We know that starting the UCAS process can be confusing, not least when you come up against new words that you don’t quite understand (don’t worry, we’ve all been there!). We’ve put together some explanations of the main terms which are used in relation to university life:
A person studying for their first degree.
This is a year-long programme that prepares students for success on their degree course.
A 2-year course that is equivalent of the first 2 years of a Bachelor's degree.
A 3-year undergraduate course, may be a:
BA: Bachelor of Arts
BEng: Bachelor of Engineering
BSc: Bachelor of Science
4-year undergraduate course leading to a higher-level qualification. Usually offered in specific subjects:
MChem: Master of Chemistry
MEng: Master of Engineering
MPhys: Master of Physics
A degree where two subjects are studied equally (50/50 split).
A degree where you study two subjects but concentrate on one (the major subject) whilst studying a second subject in less detail (the minor subject).
A degree where you do a work placement year as part of your course, usually between your second and third year.
Someone who has already gained a degree and is now studying for another qualification or degree.
MA (Master of Arts) / MSc (Master of Science)
A postgraduate course (usually 1 year) studied after completing an undergraduate degree.
A postgraduate research qualification usually based on at least three years study/research and a long piece of writing called a thesis.
Academics / Lecturers / Professors / Tutors
People who teach at a university.
Often used on art and design courses. Students work as a group, discussing projects and works by other artists, including fellow students.
A long essay about a specific subject, usually between 9,000 – 12,000 words completed in the final year of a degree course.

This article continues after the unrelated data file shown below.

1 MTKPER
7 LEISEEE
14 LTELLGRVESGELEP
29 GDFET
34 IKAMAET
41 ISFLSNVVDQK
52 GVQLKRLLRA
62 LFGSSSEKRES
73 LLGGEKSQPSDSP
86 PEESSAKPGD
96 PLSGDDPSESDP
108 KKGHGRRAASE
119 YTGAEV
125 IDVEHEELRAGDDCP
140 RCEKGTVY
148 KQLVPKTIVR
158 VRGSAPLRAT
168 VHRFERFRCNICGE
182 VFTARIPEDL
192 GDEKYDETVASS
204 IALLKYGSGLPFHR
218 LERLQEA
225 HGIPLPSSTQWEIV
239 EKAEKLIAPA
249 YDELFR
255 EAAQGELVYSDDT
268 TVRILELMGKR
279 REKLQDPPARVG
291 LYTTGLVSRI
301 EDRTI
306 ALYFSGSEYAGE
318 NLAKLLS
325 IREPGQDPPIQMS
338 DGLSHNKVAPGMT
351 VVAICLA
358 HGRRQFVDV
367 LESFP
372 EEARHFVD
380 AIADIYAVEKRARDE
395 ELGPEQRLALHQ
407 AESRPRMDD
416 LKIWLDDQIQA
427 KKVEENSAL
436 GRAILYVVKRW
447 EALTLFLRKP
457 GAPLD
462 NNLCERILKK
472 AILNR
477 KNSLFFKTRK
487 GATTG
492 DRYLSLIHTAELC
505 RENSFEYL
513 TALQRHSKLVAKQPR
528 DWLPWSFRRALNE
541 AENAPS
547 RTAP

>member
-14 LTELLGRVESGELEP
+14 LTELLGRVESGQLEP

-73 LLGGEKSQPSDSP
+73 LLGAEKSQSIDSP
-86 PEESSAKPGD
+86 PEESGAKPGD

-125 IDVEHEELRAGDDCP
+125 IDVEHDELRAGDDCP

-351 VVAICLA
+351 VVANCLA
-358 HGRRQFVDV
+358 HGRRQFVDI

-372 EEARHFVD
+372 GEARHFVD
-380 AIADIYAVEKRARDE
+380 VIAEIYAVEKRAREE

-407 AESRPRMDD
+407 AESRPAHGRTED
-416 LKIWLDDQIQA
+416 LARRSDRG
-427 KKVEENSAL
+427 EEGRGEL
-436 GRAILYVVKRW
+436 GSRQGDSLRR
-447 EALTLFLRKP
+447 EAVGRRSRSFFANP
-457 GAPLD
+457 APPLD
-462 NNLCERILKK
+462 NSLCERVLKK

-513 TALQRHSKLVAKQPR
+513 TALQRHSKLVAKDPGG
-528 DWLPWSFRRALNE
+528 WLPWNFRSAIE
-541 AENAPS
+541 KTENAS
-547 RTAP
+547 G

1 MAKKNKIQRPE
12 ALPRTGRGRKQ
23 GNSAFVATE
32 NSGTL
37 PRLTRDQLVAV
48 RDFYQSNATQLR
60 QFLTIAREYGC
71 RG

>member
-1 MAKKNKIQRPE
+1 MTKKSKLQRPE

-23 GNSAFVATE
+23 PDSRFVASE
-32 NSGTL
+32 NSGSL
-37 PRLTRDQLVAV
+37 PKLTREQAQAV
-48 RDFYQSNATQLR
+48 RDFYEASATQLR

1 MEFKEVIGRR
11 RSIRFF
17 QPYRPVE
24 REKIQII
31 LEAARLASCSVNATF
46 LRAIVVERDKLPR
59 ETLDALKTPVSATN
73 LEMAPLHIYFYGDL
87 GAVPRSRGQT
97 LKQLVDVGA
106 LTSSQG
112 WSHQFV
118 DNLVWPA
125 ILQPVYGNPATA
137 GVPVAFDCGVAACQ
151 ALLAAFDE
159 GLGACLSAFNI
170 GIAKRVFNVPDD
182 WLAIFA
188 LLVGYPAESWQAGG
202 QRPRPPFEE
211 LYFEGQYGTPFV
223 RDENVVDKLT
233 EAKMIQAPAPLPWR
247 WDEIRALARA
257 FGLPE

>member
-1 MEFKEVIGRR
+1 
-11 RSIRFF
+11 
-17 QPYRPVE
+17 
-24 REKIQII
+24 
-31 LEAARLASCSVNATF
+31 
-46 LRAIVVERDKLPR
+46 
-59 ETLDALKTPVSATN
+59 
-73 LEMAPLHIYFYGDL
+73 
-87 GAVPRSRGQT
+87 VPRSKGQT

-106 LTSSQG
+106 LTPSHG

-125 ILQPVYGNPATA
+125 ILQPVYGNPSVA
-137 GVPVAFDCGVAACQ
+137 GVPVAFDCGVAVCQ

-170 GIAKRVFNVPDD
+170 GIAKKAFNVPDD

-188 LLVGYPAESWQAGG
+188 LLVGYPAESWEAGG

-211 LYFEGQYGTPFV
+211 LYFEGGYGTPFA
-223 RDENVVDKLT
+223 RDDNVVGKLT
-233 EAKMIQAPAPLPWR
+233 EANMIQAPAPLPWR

Classes where members of staff or visiting experts present information and ideas to larger groups of students.
Tutorials and seminars
Classes where small groups of students, guided by a tutor or lecturer, talk about what they are studying in lectures.
Using or copying another person’s work without acknowledgement and with the intention of passing it off as one’s own. This is cheating and is not allowed at university.
PBL: Problem Based Learning
A method of study whereby you are given a real problem, which you usually work in a group to solve.
The teaching period at university when you have lessons scheduled. There are two semesters each academic year.
NUS (National Union of Students)
As well as providing discounts in various retail and leisure outlets, the NUS campaign for student rights.
SU (Students' Union)
Run by students for the benefit of students at universities. They organise the sports clubs, societies and social activities and offer support to students.
The summer period, including the time after A-Level results are released, where universities advertise remaining places on their courses.
Bursaries and scholarships
Non-repayable money from universities to assist with the cost of studying at university. Also sometimes comes in the form of credit to use on campus or with approved retailers.
The Universities and Colleges Admissions Service is the central portal for information on all full-time undergraduate courses available throughout the UK. Their online service allows applicants to find courses, track their progress and respond to offers.
The buildings and grounds at which a university is based; sometimes universities have a number of different campuses, occasionally in different cities.
Student Loan (Maintenance and Tuition Fee Loans)
Repayable money from the Student Loan Company (SLC) available to help you with your living costs (maintenance) and tuition fees.
Assessment made on household income to determine how much financial support you are entitled to.